We’ve been knee deep in the Civil War around here, preparing for the Civil War Begins exhibit to open next week . As you know, you can check out today’s dispatch from 1860 at http://rosenbach.org/civilwar/. But December 8 also marks an anniversary for a different war—as the day after “the day that will live in infamy” it was when the United States entered World War II in 1941.

Of course World War II and its build-up had been going on much longer in Europe and December 8 also marks the anniversary of a rare book auction held in New York in 1938, to benefit European refugees.

Dr. Rosenbach chaired the auction and the celebrity auctioneers included radio personality Major Edward Bowes, writers George Kaufman and Christopher Morley, and journalist Dorothy Thompson, who had herself been expelled from Nazi Germany in 1934. Rockwell Kent designed and donated the cover art for the catalog.

The honorary chairs of the event were Albert Einstein and Thomas Mann, both of whom had fled Nazi persecution and settled in America. Both men signed our copy of the sales catalog, beneath their respective introductory texts.

(all images from Going, going, gone! Rare book auction, Hotel Plaza, New York, December 8, 1938. [New York, 1938] Ro1 938b copy 1)

Overall the event raised about $35,000, which is roughly equivalent to half a million dollars today. (For more on converting historic dollar amounts, check out Measuring Worth).

Thursday, December 02, 2010

Sendak Mural arrives in New Year

The Chertoff Mural prior to conservation. (C) 1961 by Maurice Sendak, all rights reserved.

To add to all the other exciting news circulating around our collections recently, we’ve gotten word that a mural painted by Maurice Sendak on the wall of a New York apartment in 1961 will finally be arriving at the museum in mid-January 2011! Its new permanent home will be the Sendak Gallery on the first floor of the museum. This is the homestretch of a project that’s taken more than three years, but will ultimately share with our visitors the only surviving mural painted by Sendak, as well as the longest (at about 13 feet long) and heaviest (at nearly 800 pounds!) piece in our Maurice Sendak Collection.

A 33-year-old Sendak painted the mural for his friend Roslyn Chertoff and her two children, Nina and Larry. The mural depicts a procession of classic Sendakian characters (almost all of whom show up at some point or another in his picture books and other drawings): His dog, Jennie, is in the lead, followed by two boys playing a drum and a trumpet and guiding a lion on a chain; following them is a little girl in an oversize red dress leading a bear on a leash, while a golden sun shines on them from the upper right corner. The whole assembly is colorful, rambunctious, and lively (not to mention well attired, particularly their various hats). A few years ago, Nina and Larry generously donated the mural to the Rosenbach. Judy Guston, Curator & Director of Collections at the museum, went to New York with a team of conservators from Milner + Carr to see the mural for herself: “I think the most striking thing about the mural was its location in a room that overlooked NYC’s Central Park. The light streaming into the high windows, while curators usually think of it as bad for art, lent a sense of joy and movement to the work, almost leading the procession of characters outside into the park, which is what I was convinced the work was supposed to do—to lead the children from their bedroom outside into a place of adventure and play.”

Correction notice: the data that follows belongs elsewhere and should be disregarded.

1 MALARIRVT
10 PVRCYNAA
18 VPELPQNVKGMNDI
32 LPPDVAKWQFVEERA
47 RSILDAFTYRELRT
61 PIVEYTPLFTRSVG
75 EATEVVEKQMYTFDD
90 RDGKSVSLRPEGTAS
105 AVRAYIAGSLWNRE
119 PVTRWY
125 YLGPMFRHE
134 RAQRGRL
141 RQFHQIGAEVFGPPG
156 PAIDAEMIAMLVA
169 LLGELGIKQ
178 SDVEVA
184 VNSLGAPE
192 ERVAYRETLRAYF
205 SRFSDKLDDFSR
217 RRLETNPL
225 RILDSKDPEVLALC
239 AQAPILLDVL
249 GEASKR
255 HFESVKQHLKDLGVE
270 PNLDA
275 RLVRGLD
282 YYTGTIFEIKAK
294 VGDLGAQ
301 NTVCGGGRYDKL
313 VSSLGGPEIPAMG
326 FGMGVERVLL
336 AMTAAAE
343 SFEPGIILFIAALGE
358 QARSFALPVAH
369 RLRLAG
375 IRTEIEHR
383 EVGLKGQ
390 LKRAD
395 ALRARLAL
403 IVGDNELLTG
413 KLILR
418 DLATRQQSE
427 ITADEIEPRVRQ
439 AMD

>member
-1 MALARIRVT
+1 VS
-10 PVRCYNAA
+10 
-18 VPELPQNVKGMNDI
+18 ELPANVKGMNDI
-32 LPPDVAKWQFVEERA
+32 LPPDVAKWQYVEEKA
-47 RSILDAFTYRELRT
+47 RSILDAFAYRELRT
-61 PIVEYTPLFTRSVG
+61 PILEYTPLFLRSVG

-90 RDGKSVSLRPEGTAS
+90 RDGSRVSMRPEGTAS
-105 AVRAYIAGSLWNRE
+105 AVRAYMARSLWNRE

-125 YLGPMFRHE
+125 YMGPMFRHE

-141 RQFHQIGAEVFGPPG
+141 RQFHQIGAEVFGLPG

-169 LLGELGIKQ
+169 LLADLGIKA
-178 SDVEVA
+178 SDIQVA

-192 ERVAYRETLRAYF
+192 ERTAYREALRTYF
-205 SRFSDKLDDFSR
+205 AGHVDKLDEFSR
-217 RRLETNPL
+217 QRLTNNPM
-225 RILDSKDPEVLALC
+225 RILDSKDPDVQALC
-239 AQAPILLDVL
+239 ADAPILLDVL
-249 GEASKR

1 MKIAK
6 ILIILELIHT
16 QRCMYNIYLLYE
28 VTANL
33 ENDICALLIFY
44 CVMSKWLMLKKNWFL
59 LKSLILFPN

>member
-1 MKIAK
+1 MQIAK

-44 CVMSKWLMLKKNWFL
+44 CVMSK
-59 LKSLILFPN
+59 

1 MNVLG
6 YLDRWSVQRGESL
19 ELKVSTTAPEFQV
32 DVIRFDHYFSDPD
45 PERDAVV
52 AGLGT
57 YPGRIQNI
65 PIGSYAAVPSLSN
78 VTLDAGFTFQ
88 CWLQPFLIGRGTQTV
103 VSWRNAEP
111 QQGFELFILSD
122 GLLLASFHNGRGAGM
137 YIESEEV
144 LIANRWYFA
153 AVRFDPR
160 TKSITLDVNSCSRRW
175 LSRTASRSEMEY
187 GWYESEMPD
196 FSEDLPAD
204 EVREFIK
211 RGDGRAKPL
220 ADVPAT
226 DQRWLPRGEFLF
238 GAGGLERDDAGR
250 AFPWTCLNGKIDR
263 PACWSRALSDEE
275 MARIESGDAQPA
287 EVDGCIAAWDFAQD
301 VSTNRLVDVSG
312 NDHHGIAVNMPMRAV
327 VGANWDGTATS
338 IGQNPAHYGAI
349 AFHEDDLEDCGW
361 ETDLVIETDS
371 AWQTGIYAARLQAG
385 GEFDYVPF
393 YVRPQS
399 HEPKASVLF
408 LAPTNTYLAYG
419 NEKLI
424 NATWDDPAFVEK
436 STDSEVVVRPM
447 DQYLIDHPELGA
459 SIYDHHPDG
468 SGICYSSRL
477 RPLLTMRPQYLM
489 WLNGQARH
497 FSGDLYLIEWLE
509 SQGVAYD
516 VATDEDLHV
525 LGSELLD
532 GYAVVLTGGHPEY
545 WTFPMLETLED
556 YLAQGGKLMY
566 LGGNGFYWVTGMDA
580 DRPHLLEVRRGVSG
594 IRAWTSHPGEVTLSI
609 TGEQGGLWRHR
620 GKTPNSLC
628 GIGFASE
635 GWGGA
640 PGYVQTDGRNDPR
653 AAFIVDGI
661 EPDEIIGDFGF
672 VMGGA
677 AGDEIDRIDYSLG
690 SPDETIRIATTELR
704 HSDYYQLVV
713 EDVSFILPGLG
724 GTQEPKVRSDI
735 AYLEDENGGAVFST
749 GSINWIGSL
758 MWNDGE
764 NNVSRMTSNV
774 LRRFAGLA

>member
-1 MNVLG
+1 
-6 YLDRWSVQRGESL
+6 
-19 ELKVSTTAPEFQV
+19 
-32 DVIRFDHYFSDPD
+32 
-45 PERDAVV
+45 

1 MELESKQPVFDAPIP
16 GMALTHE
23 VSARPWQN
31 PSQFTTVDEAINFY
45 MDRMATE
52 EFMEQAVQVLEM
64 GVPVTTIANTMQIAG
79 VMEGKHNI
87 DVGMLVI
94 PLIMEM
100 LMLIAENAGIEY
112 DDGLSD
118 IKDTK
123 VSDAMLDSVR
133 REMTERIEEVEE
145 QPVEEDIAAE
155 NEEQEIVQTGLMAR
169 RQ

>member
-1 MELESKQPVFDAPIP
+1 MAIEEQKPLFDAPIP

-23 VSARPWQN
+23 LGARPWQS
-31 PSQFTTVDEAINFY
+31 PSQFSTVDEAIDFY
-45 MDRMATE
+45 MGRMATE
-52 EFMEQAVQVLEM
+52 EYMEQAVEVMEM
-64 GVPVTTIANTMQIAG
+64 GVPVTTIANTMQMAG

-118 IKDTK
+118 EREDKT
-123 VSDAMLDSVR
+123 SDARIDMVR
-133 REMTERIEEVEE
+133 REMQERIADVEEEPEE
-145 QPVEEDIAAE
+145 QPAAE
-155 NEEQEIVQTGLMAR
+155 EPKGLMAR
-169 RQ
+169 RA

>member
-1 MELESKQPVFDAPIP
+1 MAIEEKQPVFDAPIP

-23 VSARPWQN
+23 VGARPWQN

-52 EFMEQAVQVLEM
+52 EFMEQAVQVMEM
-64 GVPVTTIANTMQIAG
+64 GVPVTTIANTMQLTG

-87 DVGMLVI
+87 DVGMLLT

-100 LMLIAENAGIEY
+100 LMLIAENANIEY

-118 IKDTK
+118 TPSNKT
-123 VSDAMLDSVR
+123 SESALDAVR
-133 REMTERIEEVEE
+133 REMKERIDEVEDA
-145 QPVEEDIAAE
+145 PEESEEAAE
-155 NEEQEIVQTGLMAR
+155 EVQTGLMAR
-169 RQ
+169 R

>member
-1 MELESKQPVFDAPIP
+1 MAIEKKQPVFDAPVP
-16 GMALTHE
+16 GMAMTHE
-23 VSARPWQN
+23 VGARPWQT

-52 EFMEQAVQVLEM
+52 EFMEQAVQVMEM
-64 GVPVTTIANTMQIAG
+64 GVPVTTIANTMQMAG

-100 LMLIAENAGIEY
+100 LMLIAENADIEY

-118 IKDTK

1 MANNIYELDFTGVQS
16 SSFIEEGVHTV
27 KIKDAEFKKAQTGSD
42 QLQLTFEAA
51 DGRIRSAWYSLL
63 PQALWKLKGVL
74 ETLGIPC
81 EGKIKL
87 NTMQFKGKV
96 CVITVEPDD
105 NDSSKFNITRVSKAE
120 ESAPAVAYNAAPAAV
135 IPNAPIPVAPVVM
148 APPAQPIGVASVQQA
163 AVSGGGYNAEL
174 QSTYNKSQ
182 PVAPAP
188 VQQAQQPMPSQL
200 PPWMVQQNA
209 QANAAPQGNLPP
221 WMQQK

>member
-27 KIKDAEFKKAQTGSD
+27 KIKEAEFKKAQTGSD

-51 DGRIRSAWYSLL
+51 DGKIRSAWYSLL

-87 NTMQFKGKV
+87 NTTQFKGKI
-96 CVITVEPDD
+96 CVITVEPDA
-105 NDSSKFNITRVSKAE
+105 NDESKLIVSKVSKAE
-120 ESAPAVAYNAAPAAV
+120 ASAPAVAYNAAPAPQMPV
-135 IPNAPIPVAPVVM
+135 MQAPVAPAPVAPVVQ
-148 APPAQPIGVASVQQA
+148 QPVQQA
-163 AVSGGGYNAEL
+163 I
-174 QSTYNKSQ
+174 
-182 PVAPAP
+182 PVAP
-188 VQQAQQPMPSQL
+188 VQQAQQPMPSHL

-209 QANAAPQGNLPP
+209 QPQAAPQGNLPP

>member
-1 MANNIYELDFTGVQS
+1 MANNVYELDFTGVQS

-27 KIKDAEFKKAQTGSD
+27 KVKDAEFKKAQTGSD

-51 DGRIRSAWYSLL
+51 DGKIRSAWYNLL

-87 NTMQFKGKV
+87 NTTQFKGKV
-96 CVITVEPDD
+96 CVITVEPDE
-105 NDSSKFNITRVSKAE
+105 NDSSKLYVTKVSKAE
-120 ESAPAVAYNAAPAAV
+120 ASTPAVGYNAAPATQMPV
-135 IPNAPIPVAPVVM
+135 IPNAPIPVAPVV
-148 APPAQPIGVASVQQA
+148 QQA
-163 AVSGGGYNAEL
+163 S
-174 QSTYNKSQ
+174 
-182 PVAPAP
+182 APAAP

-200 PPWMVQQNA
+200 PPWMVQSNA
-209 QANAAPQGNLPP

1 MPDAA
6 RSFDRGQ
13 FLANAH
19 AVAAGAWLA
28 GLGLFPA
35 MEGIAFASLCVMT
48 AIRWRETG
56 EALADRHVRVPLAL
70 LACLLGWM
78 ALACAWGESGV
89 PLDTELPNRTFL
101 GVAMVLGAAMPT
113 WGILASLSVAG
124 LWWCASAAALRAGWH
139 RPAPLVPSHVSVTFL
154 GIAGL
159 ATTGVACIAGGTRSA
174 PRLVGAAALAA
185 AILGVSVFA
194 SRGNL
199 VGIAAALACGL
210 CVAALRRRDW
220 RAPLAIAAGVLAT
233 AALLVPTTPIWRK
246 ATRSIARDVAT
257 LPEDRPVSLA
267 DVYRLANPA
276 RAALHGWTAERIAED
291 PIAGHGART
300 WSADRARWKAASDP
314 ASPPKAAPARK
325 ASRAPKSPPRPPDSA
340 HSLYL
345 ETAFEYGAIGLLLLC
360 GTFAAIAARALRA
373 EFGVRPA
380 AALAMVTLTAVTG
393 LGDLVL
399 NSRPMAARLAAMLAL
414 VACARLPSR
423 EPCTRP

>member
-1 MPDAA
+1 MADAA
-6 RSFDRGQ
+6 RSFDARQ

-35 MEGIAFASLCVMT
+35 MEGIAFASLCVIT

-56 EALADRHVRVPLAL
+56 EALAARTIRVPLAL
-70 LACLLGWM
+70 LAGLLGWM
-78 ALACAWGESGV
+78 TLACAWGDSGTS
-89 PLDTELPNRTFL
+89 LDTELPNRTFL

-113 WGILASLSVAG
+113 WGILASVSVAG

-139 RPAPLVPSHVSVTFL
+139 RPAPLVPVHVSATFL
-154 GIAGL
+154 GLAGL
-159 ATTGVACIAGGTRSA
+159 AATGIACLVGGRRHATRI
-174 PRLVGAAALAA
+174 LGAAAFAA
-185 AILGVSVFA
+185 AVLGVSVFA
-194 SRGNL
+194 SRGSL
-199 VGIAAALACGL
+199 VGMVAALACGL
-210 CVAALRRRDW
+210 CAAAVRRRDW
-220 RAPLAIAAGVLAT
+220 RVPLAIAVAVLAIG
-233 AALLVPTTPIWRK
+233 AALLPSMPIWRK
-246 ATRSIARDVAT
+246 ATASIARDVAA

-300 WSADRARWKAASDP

Detail of the Chertoff Mural prior to conservation. (C) 1961 by Maurice Sendak, all rights reserved.

Of course, the tricky bit was removing the mural from the apartment. As Judy explained, “At first, it had seemed that it might be removed ‘from’ the wall, but upon the start of the actual work, it became clear that the entire wall would need to be removed to keep the fragile mural intact.” That’s 800 pounds of gypsum block wall! It took four days for the conservators to carefully stabilize the mural’s surface and flaking paint, cut out the massive section of wall, and prepare it for travel to our area—a miraculous process that we’ve documented on film and that will be the subject of future blog posts.

There’s still much to be done. We’re still looking for a few final contributors to help us bring the mural home and interpret it for our visitors—check out our “Bring It Home!” campaign page for more details about how you can help this effort. After the mural is installed, in late January through February we’ll be inviting you to witness the actual conservation of the mural in the gallery itself. Keep your eyes on our website, free e-newsletter, and this blog so you can follow mural developments throughout the winter.